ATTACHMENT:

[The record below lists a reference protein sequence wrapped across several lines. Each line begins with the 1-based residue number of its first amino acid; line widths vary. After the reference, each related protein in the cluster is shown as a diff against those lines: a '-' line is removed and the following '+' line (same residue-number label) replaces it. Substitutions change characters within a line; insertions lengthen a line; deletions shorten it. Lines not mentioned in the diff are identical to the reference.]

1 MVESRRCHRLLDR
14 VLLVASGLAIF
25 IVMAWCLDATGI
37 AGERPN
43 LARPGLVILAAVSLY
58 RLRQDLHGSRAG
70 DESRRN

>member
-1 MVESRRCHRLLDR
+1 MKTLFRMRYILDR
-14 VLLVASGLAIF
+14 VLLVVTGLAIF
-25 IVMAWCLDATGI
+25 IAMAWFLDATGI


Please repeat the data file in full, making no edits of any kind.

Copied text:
[The record below lists a reference protein sequence wrapped across several lines. Each line begins with the 1-based residue number of its first amino acid; line widths vary. After the reference, each related protein in the cluster is shown as a diff against those lines: a '-' line is removed and the following '+' line (same residue-number label) replaces it. Substitutions change characters within a line; insertions lengthen a line; deletions shorten it. Lines not mentioned in the diff are identical to the reference.]

1 MVESRRCHRLLDR
14 VLLVASGLAIF
25 IVMAWCLDATGI
37 AGERPN
43 LARPGLVILAAVSLY
58 RLRQDLHGSRAG
70 DESRRN

>member
-1 MVESRRCHRLLDR
+1 MKTLFRMRYILDR
-14 VLLVASGLAIF
+14 VLLVVTGLAIF
-25 IVMAWCLDATGI
+25 IAMAWFLDATGI